Volkl Gotama (2011)
- progressive rocker
- traditional sidecut for carving
Volkl's popular wood-core Gotama ski got a big makeover in 2010: it became a modern powder ski with the addition of a rockered profile.
Or maybe I should say, it temporarily became a modern powder ski, because today, barely two years later, the very same Gotama is now an All-Mountain ski. What the heck happened? In a word, evolution. Skis continue to evolve toward ever-thicker waists, and rocker is now ubiquitous in every ski category. It seems a little quaint, then, to recall that the introduction of rocker to the Gotama was initially something of a scandal.
Yes, I recall back in the day when a shop technician told me they'd dropped the Gotama because they didn't like the way the new ski felt. I bet they're carrying the same ski now. I see the Volkl Gotama, in the 2011 or mostly-identical 2012 version, as a sort of one-foot-in-both-worlds ski.
You get to savor the benefits of rocker in powder and soft snow without feeling too far removed from your carving roots. In fact, forget powder for a moment: pull these out on a frozen spring morning, and they'll absolutely get you through the ice while you're waiting for the snow to warm, after which you'll love the way they charge through the mush.
Note, however, that the Gotama's blend of rocker, width, and relatively deep sidecut is not without consequences. In deep powder, that sidecut can start to work against you. The extra size in the tips translates into extra area and extra weight, leading (for me, at least) to tip deflection issues, especially in choppy powder.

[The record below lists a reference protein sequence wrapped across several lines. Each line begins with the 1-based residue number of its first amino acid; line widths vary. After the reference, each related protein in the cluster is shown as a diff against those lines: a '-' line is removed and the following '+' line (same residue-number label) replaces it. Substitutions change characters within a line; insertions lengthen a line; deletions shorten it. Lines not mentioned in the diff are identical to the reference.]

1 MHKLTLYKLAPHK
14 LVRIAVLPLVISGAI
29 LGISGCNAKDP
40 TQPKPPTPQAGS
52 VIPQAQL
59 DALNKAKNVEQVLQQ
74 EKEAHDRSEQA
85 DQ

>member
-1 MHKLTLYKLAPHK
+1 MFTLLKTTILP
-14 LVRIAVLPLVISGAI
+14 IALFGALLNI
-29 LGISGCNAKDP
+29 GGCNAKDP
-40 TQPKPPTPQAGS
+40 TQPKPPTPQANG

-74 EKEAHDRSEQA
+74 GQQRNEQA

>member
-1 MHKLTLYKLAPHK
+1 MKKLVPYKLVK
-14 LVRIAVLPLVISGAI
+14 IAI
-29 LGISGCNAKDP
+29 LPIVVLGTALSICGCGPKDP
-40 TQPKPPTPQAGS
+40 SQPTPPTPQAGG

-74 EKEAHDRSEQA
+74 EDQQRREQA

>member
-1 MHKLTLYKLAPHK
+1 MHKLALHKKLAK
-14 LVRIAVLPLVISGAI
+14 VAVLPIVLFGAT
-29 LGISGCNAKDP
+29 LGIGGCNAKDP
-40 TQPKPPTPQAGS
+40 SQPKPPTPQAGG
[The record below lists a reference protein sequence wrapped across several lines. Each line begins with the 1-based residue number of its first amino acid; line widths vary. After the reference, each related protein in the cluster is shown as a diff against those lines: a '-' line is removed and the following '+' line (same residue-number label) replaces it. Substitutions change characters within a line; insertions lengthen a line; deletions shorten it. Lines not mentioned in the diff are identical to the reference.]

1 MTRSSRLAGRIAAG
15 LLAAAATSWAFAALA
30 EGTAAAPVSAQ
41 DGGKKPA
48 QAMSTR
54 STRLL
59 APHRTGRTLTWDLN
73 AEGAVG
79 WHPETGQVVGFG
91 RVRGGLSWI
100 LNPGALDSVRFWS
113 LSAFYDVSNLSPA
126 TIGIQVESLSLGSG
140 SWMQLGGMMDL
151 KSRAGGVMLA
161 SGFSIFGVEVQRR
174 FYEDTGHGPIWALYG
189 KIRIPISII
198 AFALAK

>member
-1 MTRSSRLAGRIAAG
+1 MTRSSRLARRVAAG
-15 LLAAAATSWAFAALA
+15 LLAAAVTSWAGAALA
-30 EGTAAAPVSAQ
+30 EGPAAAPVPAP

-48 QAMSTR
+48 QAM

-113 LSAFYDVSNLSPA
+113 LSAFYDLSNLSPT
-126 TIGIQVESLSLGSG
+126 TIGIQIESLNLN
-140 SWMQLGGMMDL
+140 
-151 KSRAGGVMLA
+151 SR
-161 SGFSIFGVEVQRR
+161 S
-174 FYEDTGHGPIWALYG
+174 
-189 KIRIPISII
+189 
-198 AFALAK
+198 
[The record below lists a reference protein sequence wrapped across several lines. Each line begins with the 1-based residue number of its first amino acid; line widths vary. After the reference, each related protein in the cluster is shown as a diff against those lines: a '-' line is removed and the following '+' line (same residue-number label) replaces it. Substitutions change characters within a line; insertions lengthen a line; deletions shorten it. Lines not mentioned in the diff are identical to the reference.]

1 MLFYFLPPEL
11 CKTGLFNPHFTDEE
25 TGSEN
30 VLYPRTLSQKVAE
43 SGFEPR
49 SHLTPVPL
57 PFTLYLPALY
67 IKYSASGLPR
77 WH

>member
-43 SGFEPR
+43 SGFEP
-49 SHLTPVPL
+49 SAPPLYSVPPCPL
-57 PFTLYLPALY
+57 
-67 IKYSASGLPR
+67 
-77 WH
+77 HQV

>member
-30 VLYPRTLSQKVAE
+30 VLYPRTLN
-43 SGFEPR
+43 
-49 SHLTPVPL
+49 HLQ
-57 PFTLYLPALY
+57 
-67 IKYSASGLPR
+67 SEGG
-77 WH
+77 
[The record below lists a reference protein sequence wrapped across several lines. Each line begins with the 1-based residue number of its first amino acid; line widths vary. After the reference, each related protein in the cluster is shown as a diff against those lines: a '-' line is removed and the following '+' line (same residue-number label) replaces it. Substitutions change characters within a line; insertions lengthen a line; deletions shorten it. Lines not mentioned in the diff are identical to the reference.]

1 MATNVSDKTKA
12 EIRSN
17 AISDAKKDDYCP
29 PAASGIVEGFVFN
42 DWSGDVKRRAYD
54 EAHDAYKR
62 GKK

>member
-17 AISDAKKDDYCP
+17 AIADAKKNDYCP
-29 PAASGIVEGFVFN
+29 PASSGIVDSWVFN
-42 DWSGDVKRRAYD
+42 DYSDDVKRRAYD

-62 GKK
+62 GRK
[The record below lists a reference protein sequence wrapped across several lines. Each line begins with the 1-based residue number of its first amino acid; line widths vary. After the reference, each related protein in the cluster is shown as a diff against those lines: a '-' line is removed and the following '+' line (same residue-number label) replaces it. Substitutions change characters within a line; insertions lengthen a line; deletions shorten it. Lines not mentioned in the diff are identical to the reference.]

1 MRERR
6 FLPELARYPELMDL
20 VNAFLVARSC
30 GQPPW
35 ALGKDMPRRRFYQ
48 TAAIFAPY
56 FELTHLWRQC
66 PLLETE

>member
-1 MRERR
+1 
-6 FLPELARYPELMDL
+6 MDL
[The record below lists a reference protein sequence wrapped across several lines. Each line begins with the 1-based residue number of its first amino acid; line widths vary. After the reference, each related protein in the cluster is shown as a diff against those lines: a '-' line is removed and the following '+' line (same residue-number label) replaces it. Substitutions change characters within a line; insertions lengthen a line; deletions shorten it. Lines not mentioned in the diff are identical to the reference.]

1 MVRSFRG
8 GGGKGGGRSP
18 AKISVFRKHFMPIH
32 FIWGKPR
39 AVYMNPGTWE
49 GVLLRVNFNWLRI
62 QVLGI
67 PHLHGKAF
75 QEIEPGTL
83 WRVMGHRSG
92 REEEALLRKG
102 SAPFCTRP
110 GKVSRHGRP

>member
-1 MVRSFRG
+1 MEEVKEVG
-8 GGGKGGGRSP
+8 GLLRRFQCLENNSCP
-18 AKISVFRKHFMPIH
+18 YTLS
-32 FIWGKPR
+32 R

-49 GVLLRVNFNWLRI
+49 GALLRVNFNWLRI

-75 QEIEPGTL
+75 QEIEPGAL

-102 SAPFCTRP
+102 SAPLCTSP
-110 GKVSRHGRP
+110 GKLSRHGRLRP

The new crop of 'modern' powder skis avoid this problem by featuring straighter cuts and ever-more-generous rocker and base area. The Gotama still has that magical, turny-loose feeling thanks to its rockered profile. It's just that other skis clearly surpass it now when it comes to deep snow mastery. That has left me wondering where the Gotama fits in my current ski quiver.
I would think of it as a carving-weighted generalist. No, you're not nearly in the orbit of a race-oriented carver like Dynastar's Speed Course ti, but by today's standards, amazingly enough, the Gotama is something of a floaty, turner carver, well suited to a variety of conditions. My guess is lighter skiers (like me) will find it less fun in powder, again because of the sidecut.
But that same sidecut keeps you close to home, so to speak, if you're coming from old-school skis and technique. Maybe that's why I can't bring myself to sell them: they're silky-sweet underfoot on just about all snow types save crunchy hard snow. If you want a true powder ski, you should probably look elsewhere. But as an introduction to the new reality of fat, rockered planks, the Gotama remains hard to top.
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